Meat, wool lack NZ brand: report – Sally Rae:

One of the biggest weaknesses — and thus opportunities — for the meat and wool sector is the lack of a coherent New Zealand “brand” internationally.

That is a key point raised in Westpac’s latest Industry Insights report covering New Zealand’s largest primary industry.

Farmers, meat and wool processors, farm advisers and farm support business were among those canvassed for their views on the biggest risks and challenges for the sector. . . 

Stratford deposes world champ shearer Smith –

Reigning world champion Rowland Smith has been deposed by Southland shearer Nathan Stratford who will now represent New Zealand at the world championships in his home town.

The gruelling 10-month selection process ended in dramatic fashion at the Canterbury A&P show with Stratford causing the second boil-over in a many days after Mary-Anne Baty bolted into the wool-handling team with fellow Gisborne handler Joel Henare.

Stratford will team up with 2014 world champion John Kirkpatrick of Napier in the machine shearing team. . . 

Baty bolts into NZ woolhandling team:

A bolter. It’s an oft-used term in the sporting world, and it sits comfortably with Gisborne’s Mary-Anne Baty.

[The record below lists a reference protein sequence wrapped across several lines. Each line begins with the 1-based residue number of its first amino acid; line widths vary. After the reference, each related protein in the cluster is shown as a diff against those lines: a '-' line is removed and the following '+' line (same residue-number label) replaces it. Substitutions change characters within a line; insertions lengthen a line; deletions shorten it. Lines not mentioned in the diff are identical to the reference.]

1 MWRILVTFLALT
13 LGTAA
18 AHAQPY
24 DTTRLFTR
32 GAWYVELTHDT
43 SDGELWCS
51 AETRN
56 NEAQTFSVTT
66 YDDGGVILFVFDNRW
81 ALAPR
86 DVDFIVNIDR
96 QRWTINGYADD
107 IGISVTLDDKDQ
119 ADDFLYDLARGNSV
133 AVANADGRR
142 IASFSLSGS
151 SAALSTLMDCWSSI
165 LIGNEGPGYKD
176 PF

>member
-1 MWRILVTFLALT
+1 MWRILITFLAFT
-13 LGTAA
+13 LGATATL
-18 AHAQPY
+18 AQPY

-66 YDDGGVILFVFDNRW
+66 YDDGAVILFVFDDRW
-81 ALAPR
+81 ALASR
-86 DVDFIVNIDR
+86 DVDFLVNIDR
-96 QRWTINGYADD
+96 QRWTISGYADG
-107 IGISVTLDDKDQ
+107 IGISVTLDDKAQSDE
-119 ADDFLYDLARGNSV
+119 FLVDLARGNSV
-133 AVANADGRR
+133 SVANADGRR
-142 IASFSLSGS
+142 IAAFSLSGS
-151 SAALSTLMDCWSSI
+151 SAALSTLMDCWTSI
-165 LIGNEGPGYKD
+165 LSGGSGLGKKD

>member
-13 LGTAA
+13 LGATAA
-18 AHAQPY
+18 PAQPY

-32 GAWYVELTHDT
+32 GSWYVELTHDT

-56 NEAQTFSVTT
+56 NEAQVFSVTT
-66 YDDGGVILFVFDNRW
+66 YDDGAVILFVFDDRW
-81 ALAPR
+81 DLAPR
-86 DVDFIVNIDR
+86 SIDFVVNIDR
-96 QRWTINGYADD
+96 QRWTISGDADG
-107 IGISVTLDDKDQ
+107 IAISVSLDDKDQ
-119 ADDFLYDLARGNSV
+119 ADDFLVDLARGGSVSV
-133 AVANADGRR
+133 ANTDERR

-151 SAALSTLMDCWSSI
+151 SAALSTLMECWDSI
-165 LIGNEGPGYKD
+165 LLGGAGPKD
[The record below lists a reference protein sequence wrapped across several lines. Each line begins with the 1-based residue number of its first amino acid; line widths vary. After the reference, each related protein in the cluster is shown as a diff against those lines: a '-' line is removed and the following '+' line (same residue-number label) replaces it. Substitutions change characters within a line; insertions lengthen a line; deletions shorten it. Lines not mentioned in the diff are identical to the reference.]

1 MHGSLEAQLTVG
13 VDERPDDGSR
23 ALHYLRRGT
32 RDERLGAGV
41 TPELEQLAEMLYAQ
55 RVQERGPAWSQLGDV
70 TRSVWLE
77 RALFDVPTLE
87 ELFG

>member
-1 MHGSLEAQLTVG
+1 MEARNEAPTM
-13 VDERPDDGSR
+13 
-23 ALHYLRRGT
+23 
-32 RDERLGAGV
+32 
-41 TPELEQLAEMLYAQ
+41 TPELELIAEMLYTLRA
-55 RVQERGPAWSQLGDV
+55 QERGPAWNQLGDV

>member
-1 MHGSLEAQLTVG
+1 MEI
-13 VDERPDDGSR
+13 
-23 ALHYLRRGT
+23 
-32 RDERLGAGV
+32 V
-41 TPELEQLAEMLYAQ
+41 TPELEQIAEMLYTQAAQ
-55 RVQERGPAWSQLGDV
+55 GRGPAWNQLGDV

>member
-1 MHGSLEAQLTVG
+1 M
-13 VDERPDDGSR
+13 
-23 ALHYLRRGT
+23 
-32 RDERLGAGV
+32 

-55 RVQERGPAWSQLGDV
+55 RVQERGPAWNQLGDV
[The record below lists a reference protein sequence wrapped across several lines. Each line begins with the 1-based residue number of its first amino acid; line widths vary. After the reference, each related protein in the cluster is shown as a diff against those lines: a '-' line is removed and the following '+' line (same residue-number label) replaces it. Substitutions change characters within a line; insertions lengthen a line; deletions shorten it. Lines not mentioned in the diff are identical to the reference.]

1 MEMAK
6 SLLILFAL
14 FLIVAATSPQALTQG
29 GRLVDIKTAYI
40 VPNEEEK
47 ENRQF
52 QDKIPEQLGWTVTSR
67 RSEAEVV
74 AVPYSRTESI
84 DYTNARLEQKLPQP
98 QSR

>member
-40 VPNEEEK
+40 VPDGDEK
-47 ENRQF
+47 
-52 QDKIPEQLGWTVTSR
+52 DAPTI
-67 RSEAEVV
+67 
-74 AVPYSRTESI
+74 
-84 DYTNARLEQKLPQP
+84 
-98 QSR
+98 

On Thursday Baty completed a remarkable three weeks by being named alongside Joel Henare in the CP Wool Shearing Sports New Zealand woolhandling team to compete at the 2017 world shearing and woolhandling championships in Invercargill in February.

Baty had to rely on a strong finish in the final qualifier of the six-event, year-long series in Hastings in October to sneak into the six-person selection final on a countback. She then made the most of her opportunity to qualify third from the semi-finals and take second place behind Henare to earn New Zealand selection. But it could have been a very different story. . . 

Binxi not only Blue Sky suitor – Neal Wallace:

A takeover offer by Chinese-backed NZ Binxi (Oamaru) Foods is not the only offer being considered by Southland processor Blue Sky Meats.

The company earlier this year employed Auckland consultants BDO to provide business options for Blue Sky and the $2.20 a share offer from NZ Binxi was the “first out of the blocks”, chairman Scott O’Donnell said.  

“They are not the only party talking to us.”  

The offer valued the company at $25.3 million, a significant premium on its market capitalisation value of $15m.   O’Donnell said the process of formally documenting the takeover offer, board consideration of its merits and finally making a recommendation to shareholders could take four to six weeks. . . 

Apple connoisseur to the core – Gerard Hutching:

Tony Fissette knows his apples. Hailing from Belgium’s growing heartland, he has been involved in the fresh produce business most of his working life.

As far as he is concerned, the jazz and envy apples he markets from his office near Brussels for T&G Global (the former Turners & Growers) are “the best apples I’ve ever eaten”.